These acts of racial hatred, violence, and blatant stereotyping are undoubtedly tragic. Unfortunately, they are only one example within the range of immigrant bashing. Other examples do not involve physical violence committed onto the immigrant, but nonetheless show the same kind of callous indifference to their histories and experiences. This is exemplified by the case of a Korean Canadian student who stood up to racial taunts and slurs from a bully but was punished for defending himself (tip to AngryAsianMan for covering this story first):
The 15-year-old was suspended for four weeks from Keswick High School over a fight that he says began when another student racially abused him and punched him in the mouth. The boy, who has a black belt in tae kwon do, fought back with a single punch that broke his antagonist’s nose.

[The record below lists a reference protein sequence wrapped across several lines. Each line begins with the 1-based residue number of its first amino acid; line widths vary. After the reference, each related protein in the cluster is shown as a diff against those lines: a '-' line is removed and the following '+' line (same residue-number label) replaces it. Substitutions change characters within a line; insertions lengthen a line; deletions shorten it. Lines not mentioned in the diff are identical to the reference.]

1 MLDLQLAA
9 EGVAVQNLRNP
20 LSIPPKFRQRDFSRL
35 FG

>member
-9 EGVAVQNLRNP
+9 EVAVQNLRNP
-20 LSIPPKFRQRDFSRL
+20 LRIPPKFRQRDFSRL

He was initially the only person investigated, and police charged him with assault causing bodily harm. But 400 of his fellow students walked out of class this week to denounce the racist bullying that preceded the punch, and the outcry reached newspaper front pages. In response, York police reopened the case, and assigned a special investigator to probe whether a hate crime was committed. . . .
The 15-year-old said he regrets throwing the punch, but felt he had no choice after the other boy called him a “fucking Chinese” and punched him in the face, cutting his mouth. His father said the school doesn’t seem to understand the impact of the racial comment. Afterward, a vice-principal asked his son why a Korean was upset about being called Chinese.
“Probably they don’t realize how much it hurts when someone makes a racist comment,” his father said. “My son said, ‘I felt all the way down, like I am nothing, on the floor. Like they’re the master and I’m the slave.’ “
As an update on this case, the school board has reversed the initial actions of the school’s administrators and have reinstated the student, removed the suspension from his record, and canceled the expulsion proceedings. The Korean Canadian student and the bullying student have met face-to-face and have apologized to each other.